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US multi-millionaire funds research on climate

Media Release
28 September 2003

US multi-millionaire donates funds to Waikato University
for research on Abrupt Climate Change.

In the early 1980s, Waikato University associate professor Chris Hendy was a key player in discovering the phenomena of Abrupt Climate Change – times when the Earth’s climate went from glacial conditions to nearly as warm as today in as little as ten years.

“The abrupt climate changes dwarf the greenhouse gas warming currently concerning climate scientists and governments, and unless we understand how they work, what hope have we of understanding the effects of carbon dioxide and methane?” asks Chris.

Now a philanthropic American multi-millionaire Gary Comer, who has a keen interest in the issue, is granting Assoc Prof Hendy $500,000 to help unpick the puzzle of why these Abrupt Climate Changes occur.

Knowing why will be a key to helping predict how vulnerable we are to such dramatic climatic shifts today.

The $500,000 will pay for a variety of research, including a key study of sediments deposited in kilometre-deep water off the coast of the South Island. These sediments contain a geological record of the Abrupt Climate Changes.

“Basically what we want to do over the next three years is establish whether abrupt climate changes in the southern hemisphere, and New Zealand in particular, occur at the same time, before or after similar changes in the northern hemisphere,” says Chris.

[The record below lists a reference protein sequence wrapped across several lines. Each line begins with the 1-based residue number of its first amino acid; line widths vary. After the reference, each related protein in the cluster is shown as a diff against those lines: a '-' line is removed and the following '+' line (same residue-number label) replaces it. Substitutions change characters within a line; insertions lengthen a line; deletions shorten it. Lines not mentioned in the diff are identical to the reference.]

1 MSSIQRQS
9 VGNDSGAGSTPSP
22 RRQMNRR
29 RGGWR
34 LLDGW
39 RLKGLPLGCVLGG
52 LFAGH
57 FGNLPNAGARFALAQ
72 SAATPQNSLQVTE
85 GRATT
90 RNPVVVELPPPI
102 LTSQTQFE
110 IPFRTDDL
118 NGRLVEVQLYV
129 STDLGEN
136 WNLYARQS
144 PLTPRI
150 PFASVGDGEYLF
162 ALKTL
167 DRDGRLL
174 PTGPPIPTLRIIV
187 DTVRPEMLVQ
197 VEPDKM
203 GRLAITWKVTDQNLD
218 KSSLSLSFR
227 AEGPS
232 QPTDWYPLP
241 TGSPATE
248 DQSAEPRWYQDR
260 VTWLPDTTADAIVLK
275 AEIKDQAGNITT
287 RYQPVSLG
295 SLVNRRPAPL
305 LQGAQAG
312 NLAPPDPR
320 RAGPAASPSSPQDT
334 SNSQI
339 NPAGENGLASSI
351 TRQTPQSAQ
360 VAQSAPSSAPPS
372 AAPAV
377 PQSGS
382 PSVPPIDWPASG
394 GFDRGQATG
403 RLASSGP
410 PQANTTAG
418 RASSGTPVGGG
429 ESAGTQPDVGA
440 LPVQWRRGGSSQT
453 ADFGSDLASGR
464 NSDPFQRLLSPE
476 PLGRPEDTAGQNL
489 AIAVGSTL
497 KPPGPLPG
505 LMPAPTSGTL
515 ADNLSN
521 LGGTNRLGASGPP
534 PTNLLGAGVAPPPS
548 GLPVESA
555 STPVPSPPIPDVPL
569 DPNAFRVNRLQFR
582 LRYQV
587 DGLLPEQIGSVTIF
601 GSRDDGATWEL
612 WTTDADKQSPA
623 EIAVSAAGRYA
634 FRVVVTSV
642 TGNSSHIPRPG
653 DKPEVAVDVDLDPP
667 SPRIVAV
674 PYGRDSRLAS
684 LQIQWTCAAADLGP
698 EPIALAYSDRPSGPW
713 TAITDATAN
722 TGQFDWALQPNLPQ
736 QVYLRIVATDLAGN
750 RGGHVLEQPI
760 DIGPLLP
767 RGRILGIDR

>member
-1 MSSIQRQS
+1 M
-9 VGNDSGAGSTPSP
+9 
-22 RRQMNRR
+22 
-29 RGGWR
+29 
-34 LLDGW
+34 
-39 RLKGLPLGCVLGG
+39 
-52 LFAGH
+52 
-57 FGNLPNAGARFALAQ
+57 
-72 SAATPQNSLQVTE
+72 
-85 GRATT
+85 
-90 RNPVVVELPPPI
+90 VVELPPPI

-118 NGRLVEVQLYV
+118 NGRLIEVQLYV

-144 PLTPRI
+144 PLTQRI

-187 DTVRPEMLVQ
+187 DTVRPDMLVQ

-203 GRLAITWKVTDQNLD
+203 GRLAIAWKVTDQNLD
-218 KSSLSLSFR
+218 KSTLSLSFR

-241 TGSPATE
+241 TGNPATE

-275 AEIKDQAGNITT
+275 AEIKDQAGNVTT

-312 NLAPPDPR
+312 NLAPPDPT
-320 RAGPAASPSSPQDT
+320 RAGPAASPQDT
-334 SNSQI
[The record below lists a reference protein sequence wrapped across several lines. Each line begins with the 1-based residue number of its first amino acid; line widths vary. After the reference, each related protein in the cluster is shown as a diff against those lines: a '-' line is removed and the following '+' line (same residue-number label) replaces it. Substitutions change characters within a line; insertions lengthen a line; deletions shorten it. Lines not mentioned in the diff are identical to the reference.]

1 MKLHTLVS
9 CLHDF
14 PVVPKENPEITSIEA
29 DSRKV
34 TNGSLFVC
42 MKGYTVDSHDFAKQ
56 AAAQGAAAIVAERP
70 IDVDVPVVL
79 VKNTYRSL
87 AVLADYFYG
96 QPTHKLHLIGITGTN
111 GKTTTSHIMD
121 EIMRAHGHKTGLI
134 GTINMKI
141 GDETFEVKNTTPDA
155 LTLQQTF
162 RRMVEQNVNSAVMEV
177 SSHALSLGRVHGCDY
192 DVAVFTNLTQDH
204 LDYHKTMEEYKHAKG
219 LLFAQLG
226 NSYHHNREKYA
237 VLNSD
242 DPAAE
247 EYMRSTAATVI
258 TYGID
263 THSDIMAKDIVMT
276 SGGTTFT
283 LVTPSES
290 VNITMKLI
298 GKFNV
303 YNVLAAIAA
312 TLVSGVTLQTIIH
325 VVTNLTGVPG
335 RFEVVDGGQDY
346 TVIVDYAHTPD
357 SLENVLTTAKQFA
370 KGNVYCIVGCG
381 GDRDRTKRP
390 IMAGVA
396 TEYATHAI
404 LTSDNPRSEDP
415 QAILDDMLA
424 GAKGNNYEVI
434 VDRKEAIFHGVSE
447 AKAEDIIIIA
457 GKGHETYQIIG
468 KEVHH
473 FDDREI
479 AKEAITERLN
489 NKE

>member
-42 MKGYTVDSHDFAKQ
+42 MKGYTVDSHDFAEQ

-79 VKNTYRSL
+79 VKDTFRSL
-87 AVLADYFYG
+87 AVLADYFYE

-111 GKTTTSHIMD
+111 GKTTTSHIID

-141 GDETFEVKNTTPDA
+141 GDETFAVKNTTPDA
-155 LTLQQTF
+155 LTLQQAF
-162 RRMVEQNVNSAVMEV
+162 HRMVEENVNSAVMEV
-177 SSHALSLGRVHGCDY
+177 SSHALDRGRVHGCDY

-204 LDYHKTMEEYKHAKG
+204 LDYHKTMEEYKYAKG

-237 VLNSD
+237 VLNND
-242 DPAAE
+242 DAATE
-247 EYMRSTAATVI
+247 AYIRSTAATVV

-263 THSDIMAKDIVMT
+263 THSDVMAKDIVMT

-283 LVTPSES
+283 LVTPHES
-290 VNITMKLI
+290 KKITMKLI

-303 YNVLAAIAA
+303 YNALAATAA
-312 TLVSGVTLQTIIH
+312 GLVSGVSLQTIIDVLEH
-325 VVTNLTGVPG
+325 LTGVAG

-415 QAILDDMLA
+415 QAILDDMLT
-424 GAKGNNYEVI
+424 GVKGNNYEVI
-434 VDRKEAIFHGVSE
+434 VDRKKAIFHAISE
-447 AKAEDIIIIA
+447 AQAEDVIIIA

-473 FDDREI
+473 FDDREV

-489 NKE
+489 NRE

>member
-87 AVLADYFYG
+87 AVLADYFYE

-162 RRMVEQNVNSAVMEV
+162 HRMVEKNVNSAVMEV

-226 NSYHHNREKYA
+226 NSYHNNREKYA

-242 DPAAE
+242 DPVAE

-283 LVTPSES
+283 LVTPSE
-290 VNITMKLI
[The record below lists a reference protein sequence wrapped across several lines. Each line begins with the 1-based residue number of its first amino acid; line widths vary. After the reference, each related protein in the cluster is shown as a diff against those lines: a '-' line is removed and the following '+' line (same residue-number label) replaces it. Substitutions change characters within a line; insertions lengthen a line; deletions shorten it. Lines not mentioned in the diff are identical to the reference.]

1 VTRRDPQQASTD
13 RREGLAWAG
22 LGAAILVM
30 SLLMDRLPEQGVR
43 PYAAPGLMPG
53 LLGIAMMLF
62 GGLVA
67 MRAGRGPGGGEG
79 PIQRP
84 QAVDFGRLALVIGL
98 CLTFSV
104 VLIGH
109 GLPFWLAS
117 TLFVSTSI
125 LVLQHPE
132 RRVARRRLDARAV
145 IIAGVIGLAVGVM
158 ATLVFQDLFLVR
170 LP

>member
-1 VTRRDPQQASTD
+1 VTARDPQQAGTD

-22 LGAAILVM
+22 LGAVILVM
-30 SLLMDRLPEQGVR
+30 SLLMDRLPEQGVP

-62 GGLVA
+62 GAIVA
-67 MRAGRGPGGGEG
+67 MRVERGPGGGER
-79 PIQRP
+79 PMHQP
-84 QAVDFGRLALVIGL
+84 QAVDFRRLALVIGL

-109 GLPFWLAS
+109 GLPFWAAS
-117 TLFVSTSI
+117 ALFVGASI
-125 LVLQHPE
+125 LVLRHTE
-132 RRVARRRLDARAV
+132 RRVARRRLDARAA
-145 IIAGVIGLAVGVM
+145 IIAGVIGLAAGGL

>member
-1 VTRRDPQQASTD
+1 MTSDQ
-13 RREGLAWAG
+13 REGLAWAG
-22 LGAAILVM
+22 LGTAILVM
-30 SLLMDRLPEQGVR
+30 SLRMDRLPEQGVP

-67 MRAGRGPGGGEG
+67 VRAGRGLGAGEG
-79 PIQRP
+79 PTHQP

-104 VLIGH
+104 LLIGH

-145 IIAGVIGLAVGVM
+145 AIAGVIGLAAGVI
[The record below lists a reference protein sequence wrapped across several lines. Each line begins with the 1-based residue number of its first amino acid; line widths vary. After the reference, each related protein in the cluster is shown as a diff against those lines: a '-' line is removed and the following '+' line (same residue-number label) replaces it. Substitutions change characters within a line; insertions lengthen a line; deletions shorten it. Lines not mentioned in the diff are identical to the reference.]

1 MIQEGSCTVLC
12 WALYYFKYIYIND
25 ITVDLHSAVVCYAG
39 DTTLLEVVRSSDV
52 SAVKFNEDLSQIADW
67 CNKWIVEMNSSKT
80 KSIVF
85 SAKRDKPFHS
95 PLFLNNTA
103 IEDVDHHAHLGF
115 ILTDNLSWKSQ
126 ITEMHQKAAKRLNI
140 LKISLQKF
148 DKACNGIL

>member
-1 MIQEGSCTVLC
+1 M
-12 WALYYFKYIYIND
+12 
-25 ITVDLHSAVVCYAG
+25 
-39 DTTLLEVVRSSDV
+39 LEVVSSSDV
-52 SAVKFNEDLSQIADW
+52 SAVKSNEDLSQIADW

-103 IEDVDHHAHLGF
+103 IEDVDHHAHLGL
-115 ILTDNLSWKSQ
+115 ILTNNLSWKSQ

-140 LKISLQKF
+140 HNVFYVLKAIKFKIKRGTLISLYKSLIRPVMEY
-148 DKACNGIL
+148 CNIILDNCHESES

“If the changes are simultaneous, physics tells us that the Abrupt Climate Changes must be caused by something off the planet, such as output changes from the sun, or changes in the way the atmosphere circulates. Clearly, if that’s the case we need to be doing a whole lot more research to understand what is happening.”

Chris says if the timing is not the same in both hemispheres then the cause of Abrupt Climate Change is Earth-based and a popularly held belief is that they may have been caused by sudden release of huge lakes dammed up by northern hemisphere ice sheets. Their sudden discharge into the North Atlantic Ocean is thought to alter oceanic circulation patterns.

The field work for the study of ocean sediments off the South Island will be carried out by Dr Penny Cooke, a recent graduate from Waikato University’s Department of Earth Sciences. A PhD student and three Masters students will be recruited to look at links between the oceanic record and records on land in such places as the MacKenzie Basin and South Westland.

ENDS

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